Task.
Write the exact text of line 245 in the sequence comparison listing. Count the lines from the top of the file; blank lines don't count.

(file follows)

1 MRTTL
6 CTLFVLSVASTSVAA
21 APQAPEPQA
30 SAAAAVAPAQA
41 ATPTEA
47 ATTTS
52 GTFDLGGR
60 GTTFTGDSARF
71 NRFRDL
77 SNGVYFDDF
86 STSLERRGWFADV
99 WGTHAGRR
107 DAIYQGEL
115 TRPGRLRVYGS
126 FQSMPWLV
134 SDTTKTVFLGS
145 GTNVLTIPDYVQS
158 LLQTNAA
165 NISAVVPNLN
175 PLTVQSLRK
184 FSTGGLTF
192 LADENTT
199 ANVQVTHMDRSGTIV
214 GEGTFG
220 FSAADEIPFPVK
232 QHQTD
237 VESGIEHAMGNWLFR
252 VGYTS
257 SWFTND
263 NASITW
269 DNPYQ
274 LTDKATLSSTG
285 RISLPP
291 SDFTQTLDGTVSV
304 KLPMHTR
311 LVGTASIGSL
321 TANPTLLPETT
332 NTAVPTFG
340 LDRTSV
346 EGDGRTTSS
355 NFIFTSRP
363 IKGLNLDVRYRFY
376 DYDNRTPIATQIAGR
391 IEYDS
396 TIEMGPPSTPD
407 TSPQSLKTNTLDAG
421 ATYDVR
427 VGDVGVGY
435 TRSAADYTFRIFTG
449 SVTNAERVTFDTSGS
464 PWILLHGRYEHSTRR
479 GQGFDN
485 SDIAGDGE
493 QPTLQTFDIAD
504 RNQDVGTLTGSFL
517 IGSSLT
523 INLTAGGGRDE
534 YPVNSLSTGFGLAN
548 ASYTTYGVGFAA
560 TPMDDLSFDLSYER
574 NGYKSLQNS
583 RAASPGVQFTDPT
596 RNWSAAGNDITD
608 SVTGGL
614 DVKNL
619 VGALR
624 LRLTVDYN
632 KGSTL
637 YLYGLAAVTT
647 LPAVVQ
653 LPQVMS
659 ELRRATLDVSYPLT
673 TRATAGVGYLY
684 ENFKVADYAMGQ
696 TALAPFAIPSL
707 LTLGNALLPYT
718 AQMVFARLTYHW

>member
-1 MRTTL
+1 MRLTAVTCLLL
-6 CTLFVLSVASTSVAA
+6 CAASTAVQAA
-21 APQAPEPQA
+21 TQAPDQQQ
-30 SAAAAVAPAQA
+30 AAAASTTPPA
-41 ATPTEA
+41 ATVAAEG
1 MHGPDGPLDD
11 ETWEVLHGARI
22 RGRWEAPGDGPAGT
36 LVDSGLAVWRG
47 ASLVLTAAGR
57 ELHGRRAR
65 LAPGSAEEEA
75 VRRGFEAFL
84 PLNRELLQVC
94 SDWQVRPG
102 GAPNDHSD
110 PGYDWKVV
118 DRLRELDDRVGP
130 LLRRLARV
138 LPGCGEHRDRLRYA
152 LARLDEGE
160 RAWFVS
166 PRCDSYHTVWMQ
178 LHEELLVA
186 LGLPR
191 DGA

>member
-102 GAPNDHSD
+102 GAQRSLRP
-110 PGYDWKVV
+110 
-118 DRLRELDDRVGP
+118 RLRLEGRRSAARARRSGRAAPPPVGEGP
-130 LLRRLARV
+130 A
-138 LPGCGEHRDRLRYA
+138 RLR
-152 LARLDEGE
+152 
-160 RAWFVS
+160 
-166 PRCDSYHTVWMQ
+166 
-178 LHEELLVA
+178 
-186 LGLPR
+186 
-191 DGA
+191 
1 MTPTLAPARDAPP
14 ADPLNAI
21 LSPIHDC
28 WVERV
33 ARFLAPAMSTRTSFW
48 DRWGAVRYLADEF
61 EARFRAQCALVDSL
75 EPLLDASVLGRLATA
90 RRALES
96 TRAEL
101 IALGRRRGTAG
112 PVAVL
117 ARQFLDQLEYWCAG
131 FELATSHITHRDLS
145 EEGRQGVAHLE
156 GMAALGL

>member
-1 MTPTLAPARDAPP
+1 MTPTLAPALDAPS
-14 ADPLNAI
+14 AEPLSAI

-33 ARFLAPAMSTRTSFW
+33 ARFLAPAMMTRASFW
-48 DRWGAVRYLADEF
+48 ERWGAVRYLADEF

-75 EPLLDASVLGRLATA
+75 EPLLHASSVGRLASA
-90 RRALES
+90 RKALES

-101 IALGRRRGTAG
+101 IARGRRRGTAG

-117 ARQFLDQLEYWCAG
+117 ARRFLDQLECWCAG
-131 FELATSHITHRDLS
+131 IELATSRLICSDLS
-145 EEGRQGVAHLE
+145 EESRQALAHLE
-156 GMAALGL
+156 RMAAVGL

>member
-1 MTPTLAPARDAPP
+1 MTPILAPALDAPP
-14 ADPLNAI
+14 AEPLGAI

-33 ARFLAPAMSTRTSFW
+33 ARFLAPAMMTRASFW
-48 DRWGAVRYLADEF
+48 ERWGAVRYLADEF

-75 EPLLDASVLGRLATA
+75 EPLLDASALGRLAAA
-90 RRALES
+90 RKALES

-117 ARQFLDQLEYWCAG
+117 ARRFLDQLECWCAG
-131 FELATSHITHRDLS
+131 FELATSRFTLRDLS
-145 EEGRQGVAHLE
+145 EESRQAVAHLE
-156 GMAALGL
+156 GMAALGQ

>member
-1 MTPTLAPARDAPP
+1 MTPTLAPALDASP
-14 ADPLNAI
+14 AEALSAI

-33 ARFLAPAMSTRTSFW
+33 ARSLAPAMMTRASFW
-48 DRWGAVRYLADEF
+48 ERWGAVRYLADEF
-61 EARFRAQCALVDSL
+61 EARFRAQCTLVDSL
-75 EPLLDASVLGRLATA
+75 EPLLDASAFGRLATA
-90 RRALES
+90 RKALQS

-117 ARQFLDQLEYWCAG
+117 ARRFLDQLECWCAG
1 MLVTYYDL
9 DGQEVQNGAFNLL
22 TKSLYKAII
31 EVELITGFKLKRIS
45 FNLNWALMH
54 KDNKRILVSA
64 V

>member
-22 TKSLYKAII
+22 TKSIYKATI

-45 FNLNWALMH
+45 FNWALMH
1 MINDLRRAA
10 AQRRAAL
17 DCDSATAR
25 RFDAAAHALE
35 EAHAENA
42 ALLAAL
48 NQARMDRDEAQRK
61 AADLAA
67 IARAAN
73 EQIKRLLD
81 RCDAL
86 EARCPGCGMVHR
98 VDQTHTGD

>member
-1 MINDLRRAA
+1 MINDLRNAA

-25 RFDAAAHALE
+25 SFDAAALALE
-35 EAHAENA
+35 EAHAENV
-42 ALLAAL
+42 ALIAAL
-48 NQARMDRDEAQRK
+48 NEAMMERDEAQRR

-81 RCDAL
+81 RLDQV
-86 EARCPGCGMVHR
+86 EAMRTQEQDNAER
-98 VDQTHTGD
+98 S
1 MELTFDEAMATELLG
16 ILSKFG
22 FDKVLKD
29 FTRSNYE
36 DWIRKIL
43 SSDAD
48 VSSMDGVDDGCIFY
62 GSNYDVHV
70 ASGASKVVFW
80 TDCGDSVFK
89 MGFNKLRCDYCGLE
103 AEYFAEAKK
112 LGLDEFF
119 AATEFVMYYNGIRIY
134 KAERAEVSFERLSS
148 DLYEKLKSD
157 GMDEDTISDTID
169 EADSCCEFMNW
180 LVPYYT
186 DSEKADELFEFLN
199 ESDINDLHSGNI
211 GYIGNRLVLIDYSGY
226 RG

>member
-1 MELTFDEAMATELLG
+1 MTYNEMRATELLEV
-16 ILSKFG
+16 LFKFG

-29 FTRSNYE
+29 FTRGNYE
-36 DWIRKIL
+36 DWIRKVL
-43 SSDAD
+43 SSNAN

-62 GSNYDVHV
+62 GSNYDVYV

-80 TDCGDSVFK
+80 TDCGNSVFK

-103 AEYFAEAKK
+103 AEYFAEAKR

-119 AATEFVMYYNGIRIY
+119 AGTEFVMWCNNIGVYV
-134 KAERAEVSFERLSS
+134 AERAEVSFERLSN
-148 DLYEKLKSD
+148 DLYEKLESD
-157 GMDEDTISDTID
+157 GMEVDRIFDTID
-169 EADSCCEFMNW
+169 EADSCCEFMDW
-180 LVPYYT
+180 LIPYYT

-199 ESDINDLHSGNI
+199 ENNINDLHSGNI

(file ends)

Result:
+48 NEAMMERDEAQRR